Personal branding has been an on-again, off-again interest of mine – and it’s akin to any other healthy activity. Think going to the dentist – something that’s important and good for you, but takes time and is even painful once in a while! 😉
Why care about your personal brand? Well, it can mean your reputation – for better or worse, correct or not. It’s your job to know what’s out there. At its best, it can differentiate and help you to become easily identified from others in your field. It can help to build a following of “customers” (employers) willing to buy your “product” (your services).
Where to begin?
Be Aware: behave yourself while in public spaces, be it in person or the virtual world. Personally, I don’t trust security settings on social media sites, etc. I don’t put anything on the internet that I wouldn’t want my grandmother to see or read, and I’m even a little careful out in person, in public. It’s too easy for a person to record or photograph you on the sly. It doesn’t mean you need to be a saint, but a little awareness can go a long way. Also, remember that impressions are made by: 55% visual, 38% vocal and only 7% verbal – body language, facial expressions and overall “how you look” really does matter.
Benchmark: Some tools for monitoring your personal brand: Google Alerts which will notify you if your name shows up on the Web. TweetBeep, which will do a similar service for Twitter, OnlineIDCalculator.com, which will analyze your online reputation, bit.ly for tracking the links you put in blogs, articles, etc. and last, but not least, addictomatic.com, which will allow you to get a snapshot of yourself across multiple search engines.
Evaluate: an easy place to start is to try to come up with three words that you feel describe yourself. Make sure they are “meaty” words that really say something – you wouldn’t want your three words to be – friendly, fun and capable. Think about your top strengths that really differentiate you from the rest of the working world. Then, ask others what they might say your three words are. From this, you can get a snapshot of how others see you. When I went through this exercise, I strategically selected a cross-section of people – good relationships, rocky relationships, people I’ve known for a long time and people I’ve only recently met. Roles are also important to consider – here are some of my categories: internal customers (positive and negative relationship!), senior management, co-workers, friends, family. You would want them to put some thought into it, so try to discourage them blurting out your words on the spot. You can communicate in any method you feel comfortable, but offer to receive their reply by their preferred method. Don’t forget to add a deadline so that you don’t fall off their radar.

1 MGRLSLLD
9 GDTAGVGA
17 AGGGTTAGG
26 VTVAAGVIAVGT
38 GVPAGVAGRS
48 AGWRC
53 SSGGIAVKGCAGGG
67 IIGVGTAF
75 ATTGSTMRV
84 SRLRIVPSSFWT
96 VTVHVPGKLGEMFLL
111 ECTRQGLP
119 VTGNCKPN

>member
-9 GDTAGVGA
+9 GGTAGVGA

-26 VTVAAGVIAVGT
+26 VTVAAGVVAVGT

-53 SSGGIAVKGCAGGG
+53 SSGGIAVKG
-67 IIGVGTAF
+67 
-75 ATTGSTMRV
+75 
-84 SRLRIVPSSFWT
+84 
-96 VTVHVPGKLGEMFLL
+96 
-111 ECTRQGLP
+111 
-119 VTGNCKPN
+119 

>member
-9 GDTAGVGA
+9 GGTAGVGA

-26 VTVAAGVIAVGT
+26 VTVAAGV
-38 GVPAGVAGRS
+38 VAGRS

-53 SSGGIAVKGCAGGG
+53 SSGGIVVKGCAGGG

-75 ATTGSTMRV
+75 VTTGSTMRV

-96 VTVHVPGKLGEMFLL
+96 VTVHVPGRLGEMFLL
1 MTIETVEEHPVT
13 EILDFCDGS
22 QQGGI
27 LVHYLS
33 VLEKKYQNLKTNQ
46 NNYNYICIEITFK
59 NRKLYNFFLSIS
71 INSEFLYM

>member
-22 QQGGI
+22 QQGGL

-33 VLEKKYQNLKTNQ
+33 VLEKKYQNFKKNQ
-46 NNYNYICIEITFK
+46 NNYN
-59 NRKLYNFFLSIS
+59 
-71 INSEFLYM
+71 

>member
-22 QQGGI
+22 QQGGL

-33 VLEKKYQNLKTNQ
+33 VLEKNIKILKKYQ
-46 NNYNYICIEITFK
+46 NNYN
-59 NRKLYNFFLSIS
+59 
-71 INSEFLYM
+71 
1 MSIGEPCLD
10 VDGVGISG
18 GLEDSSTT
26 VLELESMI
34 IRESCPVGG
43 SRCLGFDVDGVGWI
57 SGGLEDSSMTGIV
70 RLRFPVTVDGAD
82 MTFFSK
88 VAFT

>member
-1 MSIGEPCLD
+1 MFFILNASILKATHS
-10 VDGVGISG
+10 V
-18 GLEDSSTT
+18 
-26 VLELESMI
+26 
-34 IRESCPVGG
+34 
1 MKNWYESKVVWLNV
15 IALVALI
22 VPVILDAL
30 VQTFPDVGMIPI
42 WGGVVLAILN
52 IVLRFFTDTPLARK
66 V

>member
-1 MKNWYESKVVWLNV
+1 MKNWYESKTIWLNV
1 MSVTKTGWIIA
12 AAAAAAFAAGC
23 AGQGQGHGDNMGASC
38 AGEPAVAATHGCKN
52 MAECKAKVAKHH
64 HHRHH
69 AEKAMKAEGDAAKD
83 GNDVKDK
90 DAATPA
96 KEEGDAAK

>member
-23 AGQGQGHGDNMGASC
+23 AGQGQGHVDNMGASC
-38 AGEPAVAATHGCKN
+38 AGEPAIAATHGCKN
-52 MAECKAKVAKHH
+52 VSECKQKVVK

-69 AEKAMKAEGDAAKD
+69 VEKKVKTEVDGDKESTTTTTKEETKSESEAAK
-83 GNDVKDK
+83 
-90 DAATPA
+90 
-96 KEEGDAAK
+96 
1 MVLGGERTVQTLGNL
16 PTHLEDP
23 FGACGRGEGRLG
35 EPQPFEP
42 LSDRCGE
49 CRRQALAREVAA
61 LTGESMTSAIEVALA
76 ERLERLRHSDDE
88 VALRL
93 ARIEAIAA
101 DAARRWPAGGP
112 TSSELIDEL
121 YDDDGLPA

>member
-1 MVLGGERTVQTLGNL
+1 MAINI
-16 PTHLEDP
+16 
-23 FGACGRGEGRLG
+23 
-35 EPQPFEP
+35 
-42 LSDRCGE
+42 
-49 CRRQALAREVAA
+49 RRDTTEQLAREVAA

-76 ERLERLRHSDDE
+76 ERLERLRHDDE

Once you get the responses back, spend some quality time evaluating, and follow up with those who have words that might require more explanation. Example: I had received the word “Accommodating”. While this word at first blush sounds positive, there can be a negative connotation that I do not have the ability to say “no”. Having these kinds of conversations can be very fruitful as well as ease your mind. I had also encouraged people to offer words that present opportunities for growth or to suggest aspirational words for me, which I found quite enlightening.
Decide where you want to be: In this case, you can choose three words that would describe the person you strive to become or the kinds of qualities you would need to achieve your goals. Create a plan to help you get to where you are going. It may be helpful to discuss your plan with a personal coach, supervisor or mentor.
Makeover time! In addition to considering making some modifications to your looks or behavior, you may want to consider taking a new look at your resume and online presence. Weave in search engine keywords as well as some of those new “meaty” words that describe your personal brand – get your targeted resumes in order (one for each variation or type of job you may consider) think about writing a short bio including those words, (aka: elevator speech! …and don’t include where you work or your job title – use words that highlight YOUR top skills and stats or evidence to support your claims) and then carry those elements through to your social media and other online networking spots to help build a good foundation for your brand. Also, after trying some of the brand monitoring tools mentioned above, you may consider adjusting any content that may cast a shadow over your personal brand such as: unflattering photos, videos, posts, etc.
I found this exercise overall interesting and fun, while at times a little awkward. Everyone I had chosen were cooperative and open to discussing my words with me, which was great…and a relief. Generally, I think people are supportive of those who are striving to better themselves, and admire the spirit of continuous improvement. Carrying the project through in itself says a lot about the person in the first place. It’s important for anyone to know the type of personal brand they are projecting -and more often than not, you’re not going to find out unless you are willing to ask and consider the responses seriously. Remember: If you don’t manage your brand, it will be managed for you.